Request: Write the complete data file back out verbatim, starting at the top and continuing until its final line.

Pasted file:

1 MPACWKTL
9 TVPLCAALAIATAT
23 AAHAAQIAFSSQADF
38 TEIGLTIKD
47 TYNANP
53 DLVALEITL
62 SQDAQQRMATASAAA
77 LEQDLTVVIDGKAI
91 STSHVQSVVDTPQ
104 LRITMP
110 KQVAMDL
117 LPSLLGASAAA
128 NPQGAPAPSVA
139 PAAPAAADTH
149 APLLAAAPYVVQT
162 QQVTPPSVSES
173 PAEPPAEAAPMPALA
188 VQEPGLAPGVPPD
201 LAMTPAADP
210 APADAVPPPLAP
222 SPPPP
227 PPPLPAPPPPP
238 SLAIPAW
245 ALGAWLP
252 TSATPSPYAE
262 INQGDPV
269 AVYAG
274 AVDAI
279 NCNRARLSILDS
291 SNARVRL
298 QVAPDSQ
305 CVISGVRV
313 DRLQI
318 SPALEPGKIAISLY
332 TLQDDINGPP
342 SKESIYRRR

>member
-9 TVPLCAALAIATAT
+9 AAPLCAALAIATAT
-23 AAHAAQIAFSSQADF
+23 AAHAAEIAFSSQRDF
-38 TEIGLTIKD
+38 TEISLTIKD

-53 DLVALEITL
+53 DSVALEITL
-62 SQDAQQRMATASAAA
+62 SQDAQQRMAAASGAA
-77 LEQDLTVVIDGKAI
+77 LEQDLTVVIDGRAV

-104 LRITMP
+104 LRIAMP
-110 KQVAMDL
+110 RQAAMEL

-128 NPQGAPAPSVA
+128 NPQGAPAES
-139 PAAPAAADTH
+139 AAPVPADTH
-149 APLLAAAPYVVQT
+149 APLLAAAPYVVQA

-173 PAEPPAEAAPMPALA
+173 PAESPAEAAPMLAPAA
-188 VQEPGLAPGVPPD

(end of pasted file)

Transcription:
1 MPACWKTL
9 TVPLCAALAIATAT
23 AAHAAQIAFSSQADF
38 TEIGLTIKD
47 TYNANP
53 DLVALEITL
62 SQDAQQRMATASAAA
77 LEQDLTVVIDGKAI
91 STSHVQSVVDTPQ
104 LRITMP
110 KQVAMDL
117 LPSLLGASAAA
128 NPQGAPAPSVA
139 PAAPAAADTH
149 APLLAAAPYVVQT
162 QQVTPPSVSES
173 PAEPPAEAAPMPALA
188 VQEPGLAPGVPPD
201 LAMTPAADP
210 APADAVPPPLAP
222 SPPPP
227 PPPLPAPPPPP
238 SLAIPAW
245 ALGAWLP
252 TSATPSPYAE
262 INQGDPV
269 AVYAG
274 AVDAI
279 NCNRARLSILDS
291 SNARVRL
298 QVAPDSQ
305 CVISGVRV
313 DRLQI
318 SPALEPGKIAISLY
332 TLQDDINGPP
342 SKESIYRRR

>member
-9 TVPLCAALAIATAT
+9 AAPLCAALAIATAT
-23 AAHAAQIAFSSQADF
+23 AAHAAEIAFSSQRDF
-38 TEIGLTIKD
+38 TEISLTIKD

-53 DLVALEITL
+53 DSVALEITL
-62 SQDAQQRMATASAAA
+62 SQDAQQRMAAASGAA
-77 LEQDLTVVIDGKAI
+77 LEQDLTVVIDGRAV

-104 LRITMP
+104 LRIAMP
-110 KQVAMDL
+110 RQAAMEL

-128 NPQGAPAPSVA
+128 NPQGAPAES
-139 PAAPAAADTH
+139 AAPVPADTH
-149 APLLAAAPYVVQT
+149 APLLAAAPYVVQA

-173 PAEPPAEAAPMPALA
+173 PAESPAEAAPMLAPAA
-188 VQEPGLAPGVPPD